## Contents

- Gradient of the Rosenbrock function at [1,1], the global minimizer
- The Hessian matrix at the minimizer should be positive definite
- Gradient estimation using gradest - a function of 5 variables
- Simple Hessian matrix of a problem with 3 independent variables
- A semi-definite Hessian matrix
- Directional derivative of the Rosenbrock function at the solution
- Directional derivative at other locations
- Jacobian matrix of a scalar function is just the gradient
- Jacobian matrix of a linear system will reduce to the design matrix
- The jacobian matrix of a nonlinear transformation of variables

% Multivariate calculus demo script % This script file is designed to be used in cell mode % from the matlab editor, or best of all, use the publish % to HTML feature from the matlab editor. Older versions % of matlab can copy and paste entire blocks of code into % the Matlab command window. % Typical usage of the gradient and Hessian might be in % optimization problems, where one might compare an analytically % derived gradient for correctness, or use the Hessian matrix % to compute confidence interval estimates on parameters in a % maximum likelihood estimation.

## Gradient of the Rosenbrock function at [1,1], the global minimizer

```
rosen = @(x) (1-x(1)).^2 + 105*(x(2)-x(1).^2).^2;
% The gradient should be zero (within floating point noise)
[grad,err] = gradest(rosen,[1 1])
```

grad = 3.6989e-20 0 err = 1.4545e-18 0

## The Hessian matrix at the minimizer should be positive definite

```
H = hessian(rosen,[1 1])
% The eigenvalues of h should be positive
eig(H)
```

H = 842 -420 -420 210 ans = 0.39939 1051.6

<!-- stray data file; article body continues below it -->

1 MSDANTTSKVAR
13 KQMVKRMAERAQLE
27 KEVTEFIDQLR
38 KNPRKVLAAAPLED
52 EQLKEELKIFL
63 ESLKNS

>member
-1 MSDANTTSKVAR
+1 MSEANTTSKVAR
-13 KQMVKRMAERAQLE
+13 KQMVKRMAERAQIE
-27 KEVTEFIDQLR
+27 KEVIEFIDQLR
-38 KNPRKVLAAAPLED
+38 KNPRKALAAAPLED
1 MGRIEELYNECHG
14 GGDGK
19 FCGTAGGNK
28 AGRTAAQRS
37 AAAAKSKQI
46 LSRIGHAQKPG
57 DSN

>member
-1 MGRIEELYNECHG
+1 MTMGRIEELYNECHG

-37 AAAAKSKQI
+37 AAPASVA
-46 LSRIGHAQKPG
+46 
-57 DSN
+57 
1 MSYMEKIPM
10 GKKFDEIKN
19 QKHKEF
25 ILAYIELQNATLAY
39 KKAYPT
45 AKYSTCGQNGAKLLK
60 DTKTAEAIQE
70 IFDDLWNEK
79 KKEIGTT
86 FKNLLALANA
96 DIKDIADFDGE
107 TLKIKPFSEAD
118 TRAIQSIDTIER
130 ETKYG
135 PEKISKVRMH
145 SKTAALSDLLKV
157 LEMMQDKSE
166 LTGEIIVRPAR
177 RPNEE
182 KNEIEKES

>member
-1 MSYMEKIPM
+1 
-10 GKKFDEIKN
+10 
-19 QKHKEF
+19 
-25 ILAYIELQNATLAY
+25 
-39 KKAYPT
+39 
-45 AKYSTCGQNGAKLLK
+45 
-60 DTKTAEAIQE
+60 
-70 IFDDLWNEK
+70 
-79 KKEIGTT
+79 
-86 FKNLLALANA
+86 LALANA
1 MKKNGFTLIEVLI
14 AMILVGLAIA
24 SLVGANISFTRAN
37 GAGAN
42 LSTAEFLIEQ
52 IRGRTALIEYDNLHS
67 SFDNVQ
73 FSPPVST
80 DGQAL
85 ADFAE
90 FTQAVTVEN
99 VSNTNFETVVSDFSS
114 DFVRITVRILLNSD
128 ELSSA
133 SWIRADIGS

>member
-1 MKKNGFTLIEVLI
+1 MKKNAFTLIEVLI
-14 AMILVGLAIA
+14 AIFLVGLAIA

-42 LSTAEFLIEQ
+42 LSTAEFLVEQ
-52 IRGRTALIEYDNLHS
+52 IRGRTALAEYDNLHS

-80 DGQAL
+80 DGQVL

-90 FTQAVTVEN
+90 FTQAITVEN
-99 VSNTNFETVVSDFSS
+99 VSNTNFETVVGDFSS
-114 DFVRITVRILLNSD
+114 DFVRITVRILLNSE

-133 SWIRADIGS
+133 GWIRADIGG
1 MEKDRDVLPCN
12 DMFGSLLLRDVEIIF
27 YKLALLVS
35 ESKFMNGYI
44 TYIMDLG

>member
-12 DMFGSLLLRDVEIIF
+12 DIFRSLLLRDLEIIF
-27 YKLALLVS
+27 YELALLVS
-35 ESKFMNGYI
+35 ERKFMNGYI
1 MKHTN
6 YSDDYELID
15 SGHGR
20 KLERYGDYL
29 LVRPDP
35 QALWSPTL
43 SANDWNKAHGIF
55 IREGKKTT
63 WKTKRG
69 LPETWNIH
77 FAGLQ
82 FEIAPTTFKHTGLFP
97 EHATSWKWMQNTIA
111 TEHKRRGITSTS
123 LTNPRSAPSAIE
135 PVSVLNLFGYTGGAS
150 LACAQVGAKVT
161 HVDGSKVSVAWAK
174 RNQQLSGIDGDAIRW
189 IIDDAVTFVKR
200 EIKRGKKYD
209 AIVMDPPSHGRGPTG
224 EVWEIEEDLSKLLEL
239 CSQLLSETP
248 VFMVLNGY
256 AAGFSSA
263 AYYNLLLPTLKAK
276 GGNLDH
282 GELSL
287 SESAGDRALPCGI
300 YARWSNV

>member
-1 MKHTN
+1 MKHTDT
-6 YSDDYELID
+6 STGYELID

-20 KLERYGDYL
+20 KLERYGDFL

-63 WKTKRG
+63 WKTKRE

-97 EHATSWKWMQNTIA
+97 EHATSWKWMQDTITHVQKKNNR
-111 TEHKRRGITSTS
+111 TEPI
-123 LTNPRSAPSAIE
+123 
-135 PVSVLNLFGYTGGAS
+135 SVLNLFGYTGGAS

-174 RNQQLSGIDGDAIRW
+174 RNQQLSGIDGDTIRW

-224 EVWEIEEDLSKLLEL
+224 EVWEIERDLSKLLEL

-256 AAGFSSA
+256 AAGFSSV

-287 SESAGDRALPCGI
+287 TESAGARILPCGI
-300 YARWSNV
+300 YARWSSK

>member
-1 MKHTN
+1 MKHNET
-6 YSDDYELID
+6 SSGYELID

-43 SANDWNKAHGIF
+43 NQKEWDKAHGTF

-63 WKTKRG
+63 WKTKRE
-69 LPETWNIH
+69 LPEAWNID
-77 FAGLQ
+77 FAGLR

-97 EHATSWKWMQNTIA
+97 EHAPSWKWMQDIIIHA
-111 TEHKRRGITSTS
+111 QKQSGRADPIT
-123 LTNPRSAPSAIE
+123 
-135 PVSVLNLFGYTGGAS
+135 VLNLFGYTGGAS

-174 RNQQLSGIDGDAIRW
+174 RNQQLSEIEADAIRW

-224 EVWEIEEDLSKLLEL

## Gradient estimation using gradest - a function of 5 variables

[grad,err] = gradest(@(x) sum(x.^2),[1 2 3 4 5])

grad = 2 4 6 8 10 err = 1.2533e-14 2.5067e-14 3.4734e-14 5.0134e-14 2.836e-14

## Simple Hessian matrix of a problem with 3 independent variables

[H,err] = hessian(@(x) x(1) + x(2)^2 + x(3)^3,[1 2 3])

H = 0 0 0 0 2 0 0 0 18 err = 0 0 0 0 4.6563e-15 0 0 0 3.3318e-14

## A semi-definite Hessian matrix

```
H = hessian(@(xy) cos(xy(1) - xy(2)),[0 0])
% one of these eigenvalues will be zero (approximately)
eig(H)
```

H = -1 1 1 -1 ans = -2 -3.8795e-07

## Directional derivative of the Rosenbrock function at the solution

This should be zero. Ok, its a trivial test case.

[dd,err] = directionaldiff(rosen,[1 1],[1 2])

dd = 0 err = 0

## Directional derivative at other locations

[dd,err] = directionaldiff(rosen,[2 3],[1 -1]) % We can test this example v = [1 -1]; v = v/norm(v); g = gradest(rosen,[2 3]); % The directional derivative will be the dot product of the gradient with % the (unit normalized) vector. So this difference will be (approx) zero. dot(g,v) - dd

dd = 743.88 err = 1.5078e-12 ans = 1.5916e-12

## Jacobian matrix of a scalar function is just the gradient

[jac,err] = jacobianest(rosen,[2 3]) grad = gradest(rosen,[2 3])

jac = 842 -210 err = 2.8698e-12 1.0642e-12 grad = 842 -210

## Jacobian matrix of a linear system will reduce to the design matrix

```
A = rand(5,3);
b = rand(5,1);
fun = @(x) (A*x-b);
x = rand(3,1);
[jac,err] = jacobianest(fun,x)
disp 'This should be essentially zero at any location x'
jac - A
```

jac = 0.81472 0.09754 0.15761 0.90579 0.2785 0.97059 0.12699 0.54688 0.95717 0.91338 0.95751 0.48538 0.63236 0.96489 0.80028 err = 3.9634e-15 3.8376e-16 5.4271e-16 3.9634e-15 8.8625e-16 5.0134e-15 7.0064e-16 3.0701e-15 5.3175e-15 3.76e-15 4.8542e-15 2.4271e-15 3.0701e-15 4.3417e-15 3.9634e-15 This should be essentially zero at any location x ans = 0 -3.1919e-16 0 1.1102e-16 -1.6653e-16 0 2.7756e-17 0 -1.1102e-16 -1.1102e-16 -3.3307e-16 1.6653e-16 0 2.2204e-16 1.1102e-16

## The jacobian matrix of a nonlinear transformation of variables

evaluated at some arbitrary location [-2, -3]

fun = @(xy) [xy(1).^2, cos(xy(1) - xy(2))]; [jac,err] = jacobianest(fun,[-2 -3])

jac = -4 0 -0.84147 0.84147 err = 2.5067e-14 0 6.1478e-14 1.9658e-14